That is exactly the point, and it should be what we talk about. We should be talking about our children, their outcomes and their future and not constantly make it a political battle.
School budgets have increased, but I concede they have not increased enough. [Interruption.] If Members could just allow me to get on to the points they might agree with, we might make some progress. The teacher and teaching assistant to pupil ratio in my Southampton constituency is around 10 children to one adult. When I went to school—I concede it was a long time ago—it was 30 kids in a class, sat in rows with one teacher and a blackboard. I know we do not want to go back to those days, but more recently, when my daughter went to school about 10 years ago, and now what we see has changed beyond all recognition. We never seem to do anything to acknowledge that, and we should, because otherwise we sound like we are moaning and whining and nothing is ever good enough.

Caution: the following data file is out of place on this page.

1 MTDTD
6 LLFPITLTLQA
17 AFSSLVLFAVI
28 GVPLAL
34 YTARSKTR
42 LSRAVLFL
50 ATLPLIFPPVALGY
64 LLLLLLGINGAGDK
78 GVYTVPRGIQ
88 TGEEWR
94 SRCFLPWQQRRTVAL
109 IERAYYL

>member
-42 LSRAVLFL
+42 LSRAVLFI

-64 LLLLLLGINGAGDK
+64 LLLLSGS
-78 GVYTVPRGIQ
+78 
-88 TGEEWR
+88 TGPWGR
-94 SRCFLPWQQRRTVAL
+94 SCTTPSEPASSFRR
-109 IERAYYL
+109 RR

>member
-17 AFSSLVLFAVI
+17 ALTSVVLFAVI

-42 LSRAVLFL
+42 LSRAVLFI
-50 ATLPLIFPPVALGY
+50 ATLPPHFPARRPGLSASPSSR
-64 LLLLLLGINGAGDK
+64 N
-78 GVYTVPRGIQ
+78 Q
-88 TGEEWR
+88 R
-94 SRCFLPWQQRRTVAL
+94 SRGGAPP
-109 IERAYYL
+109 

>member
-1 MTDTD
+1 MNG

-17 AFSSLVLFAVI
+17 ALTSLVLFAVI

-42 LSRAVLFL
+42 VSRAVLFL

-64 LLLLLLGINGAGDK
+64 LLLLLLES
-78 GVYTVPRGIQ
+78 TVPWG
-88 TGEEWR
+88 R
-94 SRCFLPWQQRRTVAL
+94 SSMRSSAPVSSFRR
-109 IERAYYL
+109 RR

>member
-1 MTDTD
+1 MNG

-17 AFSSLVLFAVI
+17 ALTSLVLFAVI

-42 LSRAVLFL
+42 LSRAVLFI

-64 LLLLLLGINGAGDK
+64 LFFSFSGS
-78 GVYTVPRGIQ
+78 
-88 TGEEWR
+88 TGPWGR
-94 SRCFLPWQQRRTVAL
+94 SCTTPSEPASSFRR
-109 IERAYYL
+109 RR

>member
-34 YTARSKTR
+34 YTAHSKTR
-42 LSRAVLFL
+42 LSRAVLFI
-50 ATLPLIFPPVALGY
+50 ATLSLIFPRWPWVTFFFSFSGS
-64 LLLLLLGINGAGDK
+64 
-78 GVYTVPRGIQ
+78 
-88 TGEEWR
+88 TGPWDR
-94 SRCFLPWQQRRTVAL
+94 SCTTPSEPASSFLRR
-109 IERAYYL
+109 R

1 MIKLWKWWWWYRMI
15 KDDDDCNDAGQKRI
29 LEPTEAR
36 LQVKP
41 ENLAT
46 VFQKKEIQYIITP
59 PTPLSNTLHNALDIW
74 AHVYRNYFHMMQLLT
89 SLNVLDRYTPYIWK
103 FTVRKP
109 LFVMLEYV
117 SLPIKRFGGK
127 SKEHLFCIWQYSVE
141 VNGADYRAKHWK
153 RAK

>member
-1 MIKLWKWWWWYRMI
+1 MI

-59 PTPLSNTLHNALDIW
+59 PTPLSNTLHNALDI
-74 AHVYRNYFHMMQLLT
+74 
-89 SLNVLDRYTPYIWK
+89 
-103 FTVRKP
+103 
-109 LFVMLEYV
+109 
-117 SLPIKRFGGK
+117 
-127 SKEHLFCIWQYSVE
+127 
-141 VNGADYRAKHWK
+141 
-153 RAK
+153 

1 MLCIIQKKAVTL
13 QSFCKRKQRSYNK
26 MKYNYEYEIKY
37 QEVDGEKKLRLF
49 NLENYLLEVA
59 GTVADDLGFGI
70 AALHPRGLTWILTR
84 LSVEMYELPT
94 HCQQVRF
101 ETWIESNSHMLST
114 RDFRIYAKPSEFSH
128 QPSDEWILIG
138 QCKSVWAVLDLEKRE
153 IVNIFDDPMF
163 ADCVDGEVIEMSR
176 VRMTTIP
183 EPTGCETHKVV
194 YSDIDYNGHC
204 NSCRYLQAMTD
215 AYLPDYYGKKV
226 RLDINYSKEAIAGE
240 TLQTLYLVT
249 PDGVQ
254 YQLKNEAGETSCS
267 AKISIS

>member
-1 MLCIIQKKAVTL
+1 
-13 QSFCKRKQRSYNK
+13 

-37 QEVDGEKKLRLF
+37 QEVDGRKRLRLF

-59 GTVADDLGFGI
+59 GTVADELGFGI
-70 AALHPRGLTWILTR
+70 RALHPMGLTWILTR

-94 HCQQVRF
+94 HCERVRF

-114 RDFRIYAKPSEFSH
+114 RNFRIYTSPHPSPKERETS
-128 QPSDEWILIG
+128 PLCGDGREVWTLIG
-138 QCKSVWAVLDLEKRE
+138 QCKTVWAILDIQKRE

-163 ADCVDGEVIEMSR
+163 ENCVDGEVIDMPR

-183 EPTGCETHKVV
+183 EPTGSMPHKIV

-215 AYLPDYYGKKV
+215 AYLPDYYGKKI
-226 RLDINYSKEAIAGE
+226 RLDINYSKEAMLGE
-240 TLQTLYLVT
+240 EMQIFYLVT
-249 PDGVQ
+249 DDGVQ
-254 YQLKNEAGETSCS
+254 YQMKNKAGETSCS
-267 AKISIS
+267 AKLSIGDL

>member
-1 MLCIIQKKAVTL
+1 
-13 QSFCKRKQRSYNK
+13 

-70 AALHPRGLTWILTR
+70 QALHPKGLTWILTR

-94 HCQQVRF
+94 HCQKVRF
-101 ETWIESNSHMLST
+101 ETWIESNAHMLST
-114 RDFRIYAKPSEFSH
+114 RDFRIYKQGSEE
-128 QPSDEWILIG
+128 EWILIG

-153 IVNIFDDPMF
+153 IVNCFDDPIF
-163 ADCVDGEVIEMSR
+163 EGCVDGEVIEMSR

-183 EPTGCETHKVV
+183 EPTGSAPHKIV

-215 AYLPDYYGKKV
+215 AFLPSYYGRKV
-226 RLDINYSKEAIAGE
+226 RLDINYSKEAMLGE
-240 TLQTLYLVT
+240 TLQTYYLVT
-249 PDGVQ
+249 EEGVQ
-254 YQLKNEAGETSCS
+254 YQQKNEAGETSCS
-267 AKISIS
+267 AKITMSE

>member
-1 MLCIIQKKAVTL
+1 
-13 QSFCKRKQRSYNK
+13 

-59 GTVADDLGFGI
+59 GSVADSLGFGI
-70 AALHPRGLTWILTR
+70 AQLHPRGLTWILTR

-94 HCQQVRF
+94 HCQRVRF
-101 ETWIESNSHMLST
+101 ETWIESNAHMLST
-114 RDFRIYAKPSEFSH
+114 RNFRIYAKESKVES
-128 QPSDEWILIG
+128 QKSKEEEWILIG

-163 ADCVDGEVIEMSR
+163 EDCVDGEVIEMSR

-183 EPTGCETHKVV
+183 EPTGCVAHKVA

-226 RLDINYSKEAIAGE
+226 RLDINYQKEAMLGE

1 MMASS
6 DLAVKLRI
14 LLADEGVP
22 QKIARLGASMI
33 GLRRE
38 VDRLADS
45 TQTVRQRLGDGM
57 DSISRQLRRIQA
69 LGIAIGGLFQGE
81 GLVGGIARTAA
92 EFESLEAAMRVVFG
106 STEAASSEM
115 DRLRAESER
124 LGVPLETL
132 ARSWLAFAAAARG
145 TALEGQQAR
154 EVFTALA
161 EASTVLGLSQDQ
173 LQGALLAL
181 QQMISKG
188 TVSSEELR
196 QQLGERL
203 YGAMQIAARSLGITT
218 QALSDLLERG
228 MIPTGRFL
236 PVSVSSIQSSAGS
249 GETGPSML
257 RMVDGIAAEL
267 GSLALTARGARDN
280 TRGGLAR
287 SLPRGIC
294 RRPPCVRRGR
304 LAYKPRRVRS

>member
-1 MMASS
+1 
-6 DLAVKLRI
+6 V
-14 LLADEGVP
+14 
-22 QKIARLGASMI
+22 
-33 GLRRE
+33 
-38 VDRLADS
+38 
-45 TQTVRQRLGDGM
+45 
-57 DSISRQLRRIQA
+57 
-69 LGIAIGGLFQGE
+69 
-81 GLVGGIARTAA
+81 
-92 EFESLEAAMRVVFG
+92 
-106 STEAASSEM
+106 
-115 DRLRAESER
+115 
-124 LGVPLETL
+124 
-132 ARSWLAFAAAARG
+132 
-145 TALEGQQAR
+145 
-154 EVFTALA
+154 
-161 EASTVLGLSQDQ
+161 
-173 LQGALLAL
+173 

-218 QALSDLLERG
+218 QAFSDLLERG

I concede—this is important, because this is what people say, and they are right to say it—that pension contributions and national insurance are increasing. The national living wage has increased. Pupil numbers are rising. Inflation has not stood still. Pay has been held down and is quite rightly starting to rise. They are additional pressures, and they need to be funded.